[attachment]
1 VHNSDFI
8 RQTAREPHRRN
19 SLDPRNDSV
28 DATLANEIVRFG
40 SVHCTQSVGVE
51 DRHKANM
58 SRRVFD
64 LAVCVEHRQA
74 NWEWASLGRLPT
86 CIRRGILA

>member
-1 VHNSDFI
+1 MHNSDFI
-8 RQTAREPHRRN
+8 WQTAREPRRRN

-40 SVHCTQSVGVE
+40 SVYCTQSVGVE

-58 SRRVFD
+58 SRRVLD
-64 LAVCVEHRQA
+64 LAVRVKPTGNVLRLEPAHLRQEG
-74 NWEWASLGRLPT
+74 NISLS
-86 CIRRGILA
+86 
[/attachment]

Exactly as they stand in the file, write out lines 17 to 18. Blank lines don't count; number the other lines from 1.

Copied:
+40 SVYCTQSVGVE

-58 SRRVFD